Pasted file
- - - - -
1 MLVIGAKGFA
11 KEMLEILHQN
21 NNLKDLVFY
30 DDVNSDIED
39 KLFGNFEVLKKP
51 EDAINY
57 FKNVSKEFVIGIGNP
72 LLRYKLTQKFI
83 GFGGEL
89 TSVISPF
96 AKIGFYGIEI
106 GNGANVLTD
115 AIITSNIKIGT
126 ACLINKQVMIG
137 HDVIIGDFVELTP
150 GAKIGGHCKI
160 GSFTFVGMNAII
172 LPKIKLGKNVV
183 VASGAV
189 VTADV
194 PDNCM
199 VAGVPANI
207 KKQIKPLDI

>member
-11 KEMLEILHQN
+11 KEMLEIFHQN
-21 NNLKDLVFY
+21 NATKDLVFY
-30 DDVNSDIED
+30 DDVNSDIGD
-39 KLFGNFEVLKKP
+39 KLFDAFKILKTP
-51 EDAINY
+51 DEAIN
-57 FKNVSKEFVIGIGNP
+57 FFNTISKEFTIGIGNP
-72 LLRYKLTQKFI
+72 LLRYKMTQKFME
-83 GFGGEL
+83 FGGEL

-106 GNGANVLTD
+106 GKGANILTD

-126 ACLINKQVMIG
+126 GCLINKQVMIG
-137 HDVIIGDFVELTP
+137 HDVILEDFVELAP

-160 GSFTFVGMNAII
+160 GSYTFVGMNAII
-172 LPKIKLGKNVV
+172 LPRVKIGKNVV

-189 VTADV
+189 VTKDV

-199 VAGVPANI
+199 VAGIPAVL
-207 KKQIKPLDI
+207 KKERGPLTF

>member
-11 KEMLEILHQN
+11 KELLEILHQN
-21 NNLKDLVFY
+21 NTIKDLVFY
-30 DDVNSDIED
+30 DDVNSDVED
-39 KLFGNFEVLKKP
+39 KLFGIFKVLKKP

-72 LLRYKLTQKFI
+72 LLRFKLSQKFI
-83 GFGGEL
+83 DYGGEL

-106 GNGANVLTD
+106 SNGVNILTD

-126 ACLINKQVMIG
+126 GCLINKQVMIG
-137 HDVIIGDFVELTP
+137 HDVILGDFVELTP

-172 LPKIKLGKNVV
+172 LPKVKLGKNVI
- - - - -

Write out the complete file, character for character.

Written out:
1 MLVIGAKGFA
11 KEMLEILHQN
21 NNLKDLVFY
30 DDVNSDIED
39 KLFGNFEVLKKP
51 EDAINY
57 FKNVSKEFVIGIGNP
72 LLRYKLTQKFI
83 GFGGEL
89 TSVISPF
96 AKIGFYGIEI
106 GNGANVLTD
115 AIITSNIKIGT
126 ACLINKQVMIG
137 HDVIIGDFVELTP
150 GAKIGGHCKI
160 GSFTFVGMNAII
172 LPKIKLGKNVV
183 VASGAV
189 VTADV
194 PDNCM
199 VAGVPANI
207 KKQIKPLDI

>member
-11 KEMLEILHQN
+11 KEMLEIFHQN
-21 NNLKDLVFY
+21 NATKDLVFY
-30 DDVNSDIED
+30 DDVNSDIGD
-39 KLFGNFEVLKKP
+39 KLFDAFKILKTP
-51 EDAINY
+51 DEAIN
-57 FKNVSKEFVIGIGNP
+57 FFNTISKEFTIGIGNP
-72 LLRYKLTQKFI
+72 LLRYKMTQKFME
-83 GFGGEL
+83 FGGEL

-106 GNGANVLTD
+106 GKGANILTD

-126 ACLINKQVMIG
+126 GCLINKQVMIG
-137 HDVIIGDFVELTP
+137 HDVILEDFVELAP

-160 GSFTFVGMNAII
+160 GSYTFVGMNAII
-172 LPKIKLGKNVV
+172 LPRVKIGKNVV

-189 VTADV
+189 VTKDV

-199 VAGVPANI
+199 VAGIPAVL
-207 KKQIKPLDI
+207 KKERGPLTF

>member
-11 KEMLEILHQN
+11 KELLEILHQN
-21 NNLKDLVFY
+21 NTIKDLVFY
-30 DDVNSDIED
+30 DDVNSDVED
-39 KLFGNFEVLKKP
+39 KLFGIFKVLKKP

-72 LLRYKLTQKFI
+72 LLRFKLSQKFI
-83 GFGGEL
+83 DYGGEL

-106 GNGANVLTD
+106 SNGVNILTD

-126 ACLINKQVMIG
+126 GCLINKQVMIG
-137 HDVIIGDFVELTP
+137 HDVILGDFVELTP

-172 LPKIKLGKNVV
+172 LPKVKLGKNVI